I think the US is in-between the systems of Europe (lots of public funding for government works) and those of East Asia (lots of public-private partnerships with government-set baselines of service and inspection standards). The US kind of bungles in this middle ground fighting parts of one of the two systems and basically getting less done. The pig unions et al can do fine if there were actual available funding for these capital projects as well as funding for strong oversight. They can also be abolished if we made sure privatization wasn't as full of waste and cronyism. We can go either route--we just have to make sure we go with it rather than stomping on each other's heads to shift one direction or another.
I can't really answer your question but from what I know there is tremendous labor strife in Europe.

You are probably right when you say the word "bungles" because that seems to be about all our political leaders (both sides) seem to have been able to do over the last quite a few years.
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Old 07-21-2012, 10:44 AM
 
Location: Boston Metrowest (via the Philly area)
4,271 posts, read 7,193,753 times
Reputation: 3965
Quote:
Originally Posted by Nexis4Jersey View Post
But the Unions didn't cause Septa to neglect and dismantle good working lines....it was management...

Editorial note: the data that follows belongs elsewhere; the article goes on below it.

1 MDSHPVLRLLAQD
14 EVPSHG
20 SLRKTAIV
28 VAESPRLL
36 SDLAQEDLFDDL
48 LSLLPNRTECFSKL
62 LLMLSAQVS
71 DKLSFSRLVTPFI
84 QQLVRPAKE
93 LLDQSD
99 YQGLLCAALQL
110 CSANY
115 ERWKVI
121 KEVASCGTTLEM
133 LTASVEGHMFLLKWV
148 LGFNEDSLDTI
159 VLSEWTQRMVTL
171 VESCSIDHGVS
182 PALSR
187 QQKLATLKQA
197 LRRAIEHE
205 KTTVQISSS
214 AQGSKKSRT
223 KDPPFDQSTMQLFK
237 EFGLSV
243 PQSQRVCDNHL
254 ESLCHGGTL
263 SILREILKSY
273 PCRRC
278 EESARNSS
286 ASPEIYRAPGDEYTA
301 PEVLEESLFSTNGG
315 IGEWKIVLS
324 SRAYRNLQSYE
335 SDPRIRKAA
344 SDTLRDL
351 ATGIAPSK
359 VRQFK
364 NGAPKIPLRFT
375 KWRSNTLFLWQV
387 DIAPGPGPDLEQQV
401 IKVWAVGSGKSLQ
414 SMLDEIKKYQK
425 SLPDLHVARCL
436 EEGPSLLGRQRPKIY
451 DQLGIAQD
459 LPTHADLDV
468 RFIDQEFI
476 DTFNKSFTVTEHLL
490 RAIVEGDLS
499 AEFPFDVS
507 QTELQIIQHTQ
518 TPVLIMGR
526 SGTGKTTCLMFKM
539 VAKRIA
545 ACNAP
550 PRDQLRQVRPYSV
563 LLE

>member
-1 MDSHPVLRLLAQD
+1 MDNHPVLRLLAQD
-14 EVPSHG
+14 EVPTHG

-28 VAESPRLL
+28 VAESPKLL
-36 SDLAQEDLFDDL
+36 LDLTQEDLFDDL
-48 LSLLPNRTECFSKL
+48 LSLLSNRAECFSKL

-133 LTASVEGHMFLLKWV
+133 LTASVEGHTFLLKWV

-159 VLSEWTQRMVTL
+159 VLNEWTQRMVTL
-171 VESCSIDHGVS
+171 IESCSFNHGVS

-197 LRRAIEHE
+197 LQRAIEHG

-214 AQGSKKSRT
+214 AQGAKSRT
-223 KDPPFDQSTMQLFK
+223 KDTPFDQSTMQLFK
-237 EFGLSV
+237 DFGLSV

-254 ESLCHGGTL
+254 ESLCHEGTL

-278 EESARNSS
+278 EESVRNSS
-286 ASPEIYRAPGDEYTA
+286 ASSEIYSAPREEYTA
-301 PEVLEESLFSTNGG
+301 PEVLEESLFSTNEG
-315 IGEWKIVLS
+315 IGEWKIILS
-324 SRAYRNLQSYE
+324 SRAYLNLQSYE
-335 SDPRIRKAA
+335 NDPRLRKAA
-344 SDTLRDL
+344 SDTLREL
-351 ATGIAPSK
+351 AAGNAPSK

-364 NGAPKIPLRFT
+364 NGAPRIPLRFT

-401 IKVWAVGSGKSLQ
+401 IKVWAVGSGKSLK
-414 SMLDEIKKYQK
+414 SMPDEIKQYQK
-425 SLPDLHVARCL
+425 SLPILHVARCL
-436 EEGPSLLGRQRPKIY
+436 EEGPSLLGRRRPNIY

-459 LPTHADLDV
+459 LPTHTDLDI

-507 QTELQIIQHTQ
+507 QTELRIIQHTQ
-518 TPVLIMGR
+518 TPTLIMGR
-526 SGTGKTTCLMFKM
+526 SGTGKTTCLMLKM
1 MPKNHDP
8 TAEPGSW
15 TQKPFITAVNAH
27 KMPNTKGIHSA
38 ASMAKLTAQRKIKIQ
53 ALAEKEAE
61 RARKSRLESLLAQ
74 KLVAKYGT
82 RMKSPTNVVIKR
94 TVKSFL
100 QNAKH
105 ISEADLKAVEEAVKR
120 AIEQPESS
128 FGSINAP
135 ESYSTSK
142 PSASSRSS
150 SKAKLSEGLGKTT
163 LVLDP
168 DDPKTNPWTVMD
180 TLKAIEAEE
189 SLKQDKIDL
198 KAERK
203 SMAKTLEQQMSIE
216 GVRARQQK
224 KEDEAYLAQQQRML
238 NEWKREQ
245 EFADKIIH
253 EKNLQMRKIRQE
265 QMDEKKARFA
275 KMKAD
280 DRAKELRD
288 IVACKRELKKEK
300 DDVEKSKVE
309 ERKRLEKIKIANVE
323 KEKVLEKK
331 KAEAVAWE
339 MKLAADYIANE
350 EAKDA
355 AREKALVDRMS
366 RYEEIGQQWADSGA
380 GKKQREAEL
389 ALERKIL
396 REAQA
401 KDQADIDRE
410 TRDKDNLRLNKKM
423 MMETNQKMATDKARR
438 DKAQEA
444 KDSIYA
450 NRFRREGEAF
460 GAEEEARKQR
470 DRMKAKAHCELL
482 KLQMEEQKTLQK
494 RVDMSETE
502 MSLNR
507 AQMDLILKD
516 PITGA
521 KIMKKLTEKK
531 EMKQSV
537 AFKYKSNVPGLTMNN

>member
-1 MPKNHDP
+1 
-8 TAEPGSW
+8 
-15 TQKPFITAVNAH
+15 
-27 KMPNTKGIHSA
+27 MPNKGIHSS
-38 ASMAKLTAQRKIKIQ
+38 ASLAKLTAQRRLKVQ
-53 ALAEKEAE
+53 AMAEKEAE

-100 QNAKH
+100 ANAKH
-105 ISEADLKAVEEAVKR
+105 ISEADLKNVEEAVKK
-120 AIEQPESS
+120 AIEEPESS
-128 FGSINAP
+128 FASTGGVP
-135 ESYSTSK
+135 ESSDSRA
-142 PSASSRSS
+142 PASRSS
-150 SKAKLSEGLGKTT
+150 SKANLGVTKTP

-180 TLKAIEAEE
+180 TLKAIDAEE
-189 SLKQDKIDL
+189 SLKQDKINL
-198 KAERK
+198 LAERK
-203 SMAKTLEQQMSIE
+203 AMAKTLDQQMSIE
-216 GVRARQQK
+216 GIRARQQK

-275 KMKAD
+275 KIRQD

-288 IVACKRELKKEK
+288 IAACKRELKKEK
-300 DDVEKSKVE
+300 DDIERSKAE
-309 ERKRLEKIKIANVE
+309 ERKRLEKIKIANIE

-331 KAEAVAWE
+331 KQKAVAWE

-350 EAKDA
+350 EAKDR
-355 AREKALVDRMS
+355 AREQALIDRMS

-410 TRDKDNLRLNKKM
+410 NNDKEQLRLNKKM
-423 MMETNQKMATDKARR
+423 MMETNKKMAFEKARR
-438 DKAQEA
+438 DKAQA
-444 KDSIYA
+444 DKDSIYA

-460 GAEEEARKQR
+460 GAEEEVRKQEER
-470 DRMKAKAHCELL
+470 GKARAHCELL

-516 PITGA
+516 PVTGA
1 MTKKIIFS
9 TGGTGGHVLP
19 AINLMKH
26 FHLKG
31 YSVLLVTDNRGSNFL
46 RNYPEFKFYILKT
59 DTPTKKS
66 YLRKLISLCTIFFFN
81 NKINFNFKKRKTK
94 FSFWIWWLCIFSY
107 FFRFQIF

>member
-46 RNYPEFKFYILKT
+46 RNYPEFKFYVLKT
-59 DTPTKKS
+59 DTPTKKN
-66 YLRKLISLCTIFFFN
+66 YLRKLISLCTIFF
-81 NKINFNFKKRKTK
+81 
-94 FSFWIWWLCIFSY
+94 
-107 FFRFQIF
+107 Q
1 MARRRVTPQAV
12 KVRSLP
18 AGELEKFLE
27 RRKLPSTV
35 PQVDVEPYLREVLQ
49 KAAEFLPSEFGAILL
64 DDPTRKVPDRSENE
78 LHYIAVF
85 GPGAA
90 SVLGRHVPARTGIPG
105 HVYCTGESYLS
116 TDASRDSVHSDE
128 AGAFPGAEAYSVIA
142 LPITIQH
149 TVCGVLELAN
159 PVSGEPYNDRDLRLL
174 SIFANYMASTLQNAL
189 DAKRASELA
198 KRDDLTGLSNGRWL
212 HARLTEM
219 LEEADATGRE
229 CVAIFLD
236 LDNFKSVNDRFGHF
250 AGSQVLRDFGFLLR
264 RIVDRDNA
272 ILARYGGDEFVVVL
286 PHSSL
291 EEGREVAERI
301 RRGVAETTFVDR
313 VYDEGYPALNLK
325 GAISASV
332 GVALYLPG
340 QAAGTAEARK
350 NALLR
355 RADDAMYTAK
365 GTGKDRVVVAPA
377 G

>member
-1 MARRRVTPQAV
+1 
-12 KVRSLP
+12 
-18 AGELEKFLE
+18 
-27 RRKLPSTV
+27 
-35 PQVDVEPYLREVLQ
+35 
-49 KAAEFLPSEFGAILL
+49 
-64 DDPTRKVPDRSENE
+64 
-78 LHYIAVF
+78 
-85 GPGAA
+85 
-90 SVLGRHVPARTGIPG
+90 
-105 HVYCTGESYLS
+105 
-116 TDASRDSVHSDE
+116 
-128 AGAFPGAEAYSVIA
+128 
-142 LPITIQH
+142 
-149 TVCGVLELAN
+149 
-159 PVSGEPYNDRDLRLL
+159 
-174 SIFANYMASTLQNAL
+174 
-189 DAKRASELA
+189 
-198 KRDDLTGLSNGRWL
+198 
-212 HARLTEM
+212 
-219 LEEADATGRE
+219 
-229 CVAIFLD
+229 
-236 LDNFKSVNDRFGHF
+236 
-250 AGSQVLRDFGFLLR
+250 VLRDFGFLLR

Unfortunately, you're right, and I think unions, while they can be unreasonable at times, are scapegoated way too much.

However, I think management has definitely turned the corner quite dramatically. Joseph Casey's recent efforts are a massive step in the right direction in terms of adding some desperately needed innovation and technological savvy. When the open fare system is fully implemented in a few years, I think that will galvanize many more people to utilize it.

Aside from local issues of mis-management, SEPTA has had a competitive disadvantage compared to other mass transit systems and "new starts." Unlike Chicago, New York, Boston, and DC; Philadelphia has had to contend with a state legislature that skews unfairly towards rural interests as well as competition from another sizable city (Pittsburgh). This has definitely led to a dearth of financial resources over the years.

Also, for a long time, the federal government has overwhelmingly favored "new start" systems over well-established systems, creating tons of deferred maintenance and a lack of ability to expand in older urban areas.

Eventually, once Congress has the gumption and smarts to actually invest more in viable public transportation systems, systems like SEPTA will benefit enormously in terms of being able to finally implement decades-old capital improvement projects that have thus far been pipe dreams.